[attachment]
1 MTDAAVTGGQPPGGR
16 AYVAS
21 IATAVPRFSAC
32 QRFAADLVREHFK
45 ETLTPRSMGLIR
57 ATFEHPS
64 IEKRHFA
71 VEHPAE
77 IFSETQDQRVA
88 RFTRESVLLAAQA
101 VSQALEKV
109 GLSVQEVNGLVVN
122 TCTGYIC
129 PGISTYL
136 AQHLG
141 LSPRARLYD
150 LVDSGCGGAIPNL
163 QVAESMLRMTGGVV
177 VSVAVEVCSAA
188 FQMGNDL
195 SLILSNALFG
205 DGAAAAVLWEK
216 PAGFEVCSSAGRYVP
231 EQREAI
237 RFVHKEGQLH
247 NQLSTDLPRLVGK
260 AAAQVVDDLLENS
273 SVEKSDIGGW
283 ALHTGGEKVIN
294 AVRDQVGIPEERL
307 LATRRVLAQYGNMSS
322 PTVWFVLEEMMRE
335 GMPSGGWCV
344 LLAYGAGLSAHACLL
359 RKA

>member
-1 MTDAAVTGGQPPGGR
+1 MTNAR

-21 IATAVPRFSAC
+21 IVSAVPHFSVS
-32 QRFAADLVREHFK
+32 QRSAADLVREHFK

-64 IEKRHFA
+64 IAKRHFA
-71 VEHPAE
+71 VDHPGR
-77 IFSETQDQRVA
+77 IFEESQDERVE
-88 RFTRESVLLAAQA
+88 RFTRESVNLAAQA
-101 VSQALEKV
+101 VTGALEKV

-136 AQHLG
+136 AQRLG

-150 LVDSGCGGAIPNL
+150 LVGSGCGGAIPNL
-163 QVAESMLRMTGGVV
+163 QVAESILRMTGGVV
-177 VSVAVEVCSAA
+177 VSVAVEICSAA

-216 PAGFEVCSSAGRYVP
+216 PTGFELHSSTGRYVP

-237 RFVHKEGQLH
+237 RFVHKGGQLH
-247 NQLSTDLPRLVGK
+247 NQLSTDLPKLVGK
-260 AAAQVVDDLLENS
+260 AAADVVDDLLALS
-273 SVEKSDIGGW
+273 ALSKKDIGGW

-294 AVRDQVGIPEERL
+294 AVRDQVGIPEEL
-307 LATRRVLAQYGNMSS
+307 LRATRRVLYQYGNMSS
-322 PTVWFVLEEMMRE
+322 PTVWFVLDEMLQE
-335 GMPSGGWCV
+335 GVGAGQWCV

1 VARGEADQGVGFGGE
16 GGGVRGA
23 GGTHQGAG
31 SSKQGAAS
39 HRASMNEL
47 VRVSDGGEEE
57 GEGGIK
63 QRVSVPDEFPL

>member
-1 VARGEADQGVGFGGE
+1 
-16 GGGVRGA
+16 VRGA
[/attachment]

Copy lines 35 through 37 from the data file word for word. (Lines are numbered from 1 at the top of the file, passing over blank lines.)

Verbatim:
359 RKA

>member
-1 MTDAAVTGGQPPGGR